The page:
My best friend at site is mad at me for not attending the funeral of the little girl earlier this month, no matter how much I apologize and try to explain that I just couldn’t emotionally do it. I had three PCVs come and take care of me for goodness sake, and they all told me they could tell how visibly upset I was regarding the event. But that didn’t matter to her, and since the day after the funeral, she has barely said more than a few words to me since then.

This month I also received my first electricity bill. When I first moved into Alakamisy, I was informed I would most likely be paying for my own jiro, which I agreed to. After talking to my sitemate, who says her jiro is normally 3000a at most a month, I said I didn’t mind at all. Imagine my surprise however when the Jirama (the electricity company) came into my house to read my meter and gave me a bill for 60000a. Yes, you read that right. Keep in mind, I am able to get by on living on 250000a a month, so 60000a is quite a chunk of that money. As I started doing some more research on how so much electricity could be consumed on my behalf, it was brought to my attention that three other houses are tapped into my jiro box and that it wasn’t me that was consuming the power, but it was the other houses. I left site for two days and when I came back, the electricity box had gone up 30 hours. How do you use 30 kilowatt hours of electricity in 48 hours? I didn’t think it was possible! When I tried to address my landlord, she tried to push the entire bill off on me and say it was all my usage. You know, cause I’m the vazaha and I supposedly am rolling around in money. That took a longggg time to sort out and I really don’t think it’s over with either.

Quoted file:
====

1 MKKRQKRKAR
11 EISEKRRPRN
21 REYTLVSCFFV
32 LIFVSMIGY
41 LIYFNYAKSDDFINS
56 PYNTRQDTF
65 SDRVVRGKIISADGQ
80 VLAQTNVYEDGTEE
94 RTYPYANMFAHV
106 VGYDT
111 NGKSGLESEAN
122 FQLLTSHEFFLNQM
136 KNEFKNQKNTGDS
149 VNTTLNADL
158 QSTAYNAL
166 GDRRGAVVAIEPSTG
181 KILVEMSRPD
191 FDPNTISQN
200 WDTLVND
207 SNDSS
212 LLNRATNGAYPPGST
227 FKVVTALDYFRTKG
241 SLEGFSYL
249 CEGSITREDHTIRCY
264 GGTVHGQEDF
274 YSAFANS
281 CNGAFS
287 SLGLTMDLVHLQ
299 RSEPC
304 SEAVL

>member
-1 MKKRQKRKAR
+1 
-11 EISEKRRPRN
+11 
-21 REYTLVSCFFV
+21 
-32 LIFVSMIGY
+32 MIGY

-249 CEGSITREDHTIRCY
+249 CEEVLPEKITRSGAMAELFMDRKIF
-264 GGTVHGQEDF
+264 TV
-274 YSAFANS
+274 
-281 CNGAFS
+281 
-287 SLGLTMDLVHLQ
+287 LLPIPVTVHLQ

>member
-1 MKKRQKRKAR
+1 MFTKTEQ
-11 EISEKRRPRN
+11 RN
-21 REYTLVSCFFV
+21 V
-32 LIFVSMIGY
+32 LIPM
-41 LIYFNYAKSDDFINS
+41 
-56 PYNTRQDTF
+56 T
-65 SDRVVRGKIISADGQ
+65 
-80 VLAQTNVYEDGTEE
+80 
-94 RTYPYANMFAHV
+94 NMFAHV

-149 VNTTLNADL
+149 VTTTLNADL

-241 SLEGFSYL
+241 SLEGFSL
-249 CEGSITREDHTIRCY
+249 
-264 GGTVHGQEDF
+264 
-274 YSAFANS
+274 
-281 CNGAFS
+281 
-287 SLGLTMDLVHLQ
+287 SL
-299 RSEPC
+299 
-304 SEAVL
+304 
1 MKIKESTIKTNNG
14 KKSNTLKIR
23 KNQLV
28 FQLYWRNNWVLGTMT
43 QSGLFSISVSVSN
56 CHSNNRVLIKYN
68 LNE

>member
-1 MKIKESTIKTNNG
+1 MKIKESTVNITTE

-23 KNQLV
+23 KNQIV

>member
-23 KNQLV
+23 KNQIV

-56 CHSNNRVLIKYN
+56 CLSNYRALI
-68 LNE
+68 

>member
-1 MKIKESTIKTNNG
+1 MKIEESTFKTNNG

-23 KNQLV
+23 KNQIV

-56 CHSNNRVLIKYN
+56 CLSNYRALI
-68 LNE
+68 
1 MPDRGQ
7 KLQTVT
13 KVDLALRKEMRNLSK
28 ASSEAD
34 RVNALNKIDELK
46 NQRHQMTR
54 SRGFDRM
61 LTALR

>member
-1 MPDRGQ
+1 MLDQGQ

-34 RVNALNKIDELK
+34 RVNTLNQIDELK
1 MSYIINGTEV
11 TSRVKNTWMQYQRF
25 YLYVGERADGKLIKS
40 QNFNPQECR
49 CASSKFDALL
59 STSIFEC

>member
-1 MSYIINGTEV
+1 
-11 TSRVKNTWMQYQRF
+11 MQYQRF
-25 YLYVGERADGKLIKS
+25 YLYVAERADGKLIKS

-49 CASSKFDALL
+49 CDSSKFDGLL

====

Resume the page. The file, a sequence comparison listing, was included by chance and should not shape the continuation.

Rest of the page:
Parasy became really sick, and I honestly thought she was going to die. She went four days without eating and was throwing up any water she drank. She went from the ‘fat’ 15k I got her up to down to just over 5k, just skin and bones. Going up and down the stairs was not possible and just walking to the plants where she could go to the bathroom took effort. I had to carry her to and from the cattle doctor in town who brought back dog medicine from Fianar for Parasy (he had discovered white people really care about their animals and will pay whatever it costs to get them better) which obviously made me a laughing stock of the town for a period of a week.